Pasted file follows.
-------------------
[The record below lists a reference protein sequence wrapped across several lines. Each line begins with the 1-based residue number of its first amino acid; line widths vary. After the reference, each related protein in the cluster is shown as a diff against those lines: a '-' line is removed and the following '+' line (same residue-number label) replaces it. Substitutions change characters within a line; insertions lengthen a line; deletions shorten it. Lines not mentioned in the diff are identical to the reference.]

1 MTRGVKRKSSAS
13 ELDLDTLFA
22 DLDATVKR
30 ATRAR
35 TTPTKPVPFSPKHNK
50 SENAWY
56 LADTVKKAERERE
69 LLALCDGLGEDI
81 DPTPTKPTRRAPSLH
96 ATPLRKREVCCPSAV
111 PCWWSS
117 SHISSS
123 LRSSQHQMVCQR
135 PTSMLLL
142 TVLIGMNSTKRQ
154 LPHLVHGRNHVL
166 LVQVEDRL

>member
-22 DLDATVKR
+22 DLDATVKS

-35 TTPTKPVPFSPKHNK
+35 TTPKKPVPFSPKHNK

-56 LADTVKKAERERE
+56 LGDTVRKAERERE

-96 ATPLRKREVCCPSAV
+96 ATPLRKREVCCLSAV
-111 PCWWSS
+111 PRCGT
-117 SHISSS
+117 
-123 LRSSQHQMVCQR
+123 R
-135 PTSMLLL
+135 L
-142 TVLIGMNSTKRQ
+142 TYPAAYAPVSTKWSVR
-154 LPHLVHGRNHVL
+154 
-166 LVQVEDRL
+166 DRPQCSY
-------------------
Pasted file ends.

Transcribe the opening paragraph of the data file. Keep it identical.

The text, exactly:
[The record below lists a reference protein sequence wrapped across several lines. Each line begins with the 1-based residue number of its first amino acid; line widths vary. After the reference, each related protein in the cluster is shown as a diff against those lines: a '-' line is removed and the following '+' line (same residue-number label) replaces it. Substitutions change characters within a line; insertions lengthen a line; deletions shorten it. Lines not mentioned in the diff are identical to the reference.]